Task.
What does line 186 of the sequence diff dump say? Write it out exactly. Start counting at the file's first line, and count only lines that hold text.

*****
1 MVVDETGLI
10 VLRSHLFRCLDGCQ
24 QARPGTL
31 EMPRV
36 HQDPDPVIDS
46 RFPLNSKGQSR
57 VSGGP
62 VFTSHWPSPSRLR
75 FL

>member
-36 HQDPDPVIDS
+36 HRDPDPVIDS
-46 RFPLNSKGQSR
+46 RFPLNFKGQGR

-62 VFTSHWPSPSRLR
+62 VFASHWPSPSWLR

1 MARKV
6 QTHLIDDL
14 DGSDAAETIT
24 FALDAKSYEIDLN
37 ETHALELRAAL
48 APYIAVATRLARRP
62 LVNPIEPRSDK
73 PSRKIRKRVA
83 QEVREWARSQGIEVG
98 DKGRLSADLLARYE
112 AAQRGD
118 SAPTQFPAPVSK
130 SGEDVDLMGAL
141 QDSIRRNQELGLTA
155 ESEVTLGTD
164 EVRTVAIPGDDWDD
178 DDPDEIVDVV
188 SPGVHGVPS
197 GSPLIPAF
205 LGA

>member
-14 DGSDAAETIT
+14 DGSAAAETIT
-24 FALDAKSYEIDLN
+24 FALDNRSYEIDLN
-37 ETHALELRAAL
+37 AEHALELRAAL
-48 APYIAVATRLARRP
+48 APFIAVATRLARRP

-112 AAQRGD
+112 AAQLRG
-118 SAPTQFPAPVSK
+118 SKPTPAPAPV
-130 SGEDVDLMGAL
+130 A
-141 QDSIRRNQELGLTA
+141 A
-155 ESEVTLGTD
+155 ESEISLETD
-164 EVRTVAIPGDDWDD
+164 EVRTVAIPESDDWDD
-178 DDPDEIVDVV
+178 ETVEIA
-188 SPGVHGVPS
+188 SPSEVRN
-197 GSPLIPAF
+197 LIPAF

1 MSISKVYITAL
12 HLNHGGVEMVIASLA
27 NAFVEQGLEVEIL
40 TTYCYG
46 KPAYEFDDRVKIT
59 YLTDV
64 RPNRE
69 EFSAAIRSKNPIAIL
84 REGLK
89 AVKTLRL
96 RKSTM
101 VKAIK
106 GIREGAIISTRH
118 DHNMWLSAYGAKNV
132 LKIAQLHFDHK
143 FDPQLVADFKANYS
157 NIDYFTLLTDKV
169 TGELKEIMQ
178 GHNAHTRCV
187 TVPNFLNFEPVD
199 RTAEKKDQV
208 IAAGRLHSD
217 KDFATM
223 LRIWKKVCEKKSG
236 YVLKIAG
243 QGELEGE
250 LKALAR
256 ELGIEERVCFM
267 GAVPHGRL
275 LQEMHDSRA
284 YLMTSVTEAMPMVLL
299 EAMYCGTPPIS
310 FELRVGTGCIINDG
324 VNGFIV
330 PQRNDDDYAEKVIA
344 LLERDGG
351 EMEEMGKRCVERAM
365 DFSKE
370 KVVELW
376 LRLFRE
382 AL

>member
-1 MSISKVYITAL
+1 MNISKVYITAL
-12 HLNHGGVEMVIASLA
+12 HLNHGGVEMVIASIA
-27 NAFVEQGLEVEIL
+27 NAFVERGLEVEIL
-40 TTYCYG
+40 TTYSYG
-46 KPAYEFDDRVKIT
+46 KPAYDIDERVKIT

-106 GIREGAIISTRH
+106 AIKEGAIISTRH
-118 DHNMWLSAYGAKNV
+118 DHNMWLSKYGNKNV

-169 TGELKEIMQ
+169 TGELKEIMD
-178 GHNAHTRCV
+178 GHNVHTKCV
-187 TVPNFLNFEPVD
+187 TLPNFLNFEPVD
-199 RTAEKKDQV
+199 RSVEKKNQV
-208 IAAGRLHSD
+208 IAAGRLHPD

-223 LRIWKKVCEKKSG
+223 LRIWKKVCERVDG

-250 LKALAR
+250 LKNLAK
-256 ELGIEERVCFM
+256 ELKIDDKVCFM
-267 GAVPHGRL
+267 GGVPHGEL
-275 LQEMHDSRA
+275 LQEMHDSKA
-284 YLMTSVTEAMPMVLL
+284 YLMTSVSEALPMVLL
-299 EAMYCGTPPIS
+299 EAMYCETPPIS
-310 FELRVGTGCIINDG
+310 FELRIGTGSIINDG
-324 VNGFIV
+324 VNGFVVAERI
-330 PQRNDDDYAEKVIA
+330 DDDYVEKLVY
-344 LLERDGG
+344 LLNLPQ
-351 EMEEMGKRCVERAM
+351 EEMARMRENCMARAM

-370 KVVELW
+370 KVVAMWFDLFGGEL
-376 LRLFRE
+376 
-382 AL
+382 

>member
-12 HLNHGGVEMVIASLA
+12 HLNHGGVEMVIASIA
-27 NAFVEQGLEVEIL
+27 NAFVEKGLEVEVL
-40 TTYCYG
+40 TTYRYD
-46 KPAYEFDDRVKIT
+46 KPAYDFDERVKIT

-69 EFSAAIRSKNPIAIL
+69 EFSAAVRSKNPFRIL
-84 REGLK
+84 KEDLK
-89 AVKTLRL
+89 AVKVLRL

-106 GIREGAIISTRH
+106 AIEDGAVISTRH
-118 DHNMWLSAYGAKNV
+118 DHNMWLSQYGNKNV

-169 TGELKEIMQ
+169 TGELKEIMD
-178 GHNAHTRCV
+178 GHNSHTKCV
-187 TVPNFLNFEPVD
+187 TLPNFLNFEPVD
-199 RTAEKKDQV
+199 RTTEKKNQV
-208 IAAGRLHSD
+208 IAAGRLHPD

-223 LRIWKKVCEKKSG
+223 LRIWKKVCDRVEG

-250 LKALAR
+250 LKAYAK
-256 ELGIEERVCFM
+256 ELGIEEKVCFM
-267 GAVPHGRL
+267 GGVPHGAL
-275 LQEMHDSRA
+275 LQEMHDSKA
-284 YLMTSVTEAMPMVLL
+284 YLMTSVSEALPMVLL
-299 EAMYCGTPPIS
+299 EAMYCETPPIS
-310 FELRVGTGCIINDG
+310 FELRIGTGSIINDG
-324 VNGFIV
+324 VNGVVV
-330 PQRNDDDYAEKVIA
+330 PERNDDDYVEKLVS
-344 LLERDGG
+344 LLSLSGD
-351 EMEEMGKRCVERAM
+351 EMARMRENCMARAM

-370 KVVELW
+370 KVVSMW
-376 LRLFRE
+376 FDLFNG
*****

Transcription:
+199 RTTEKKNQV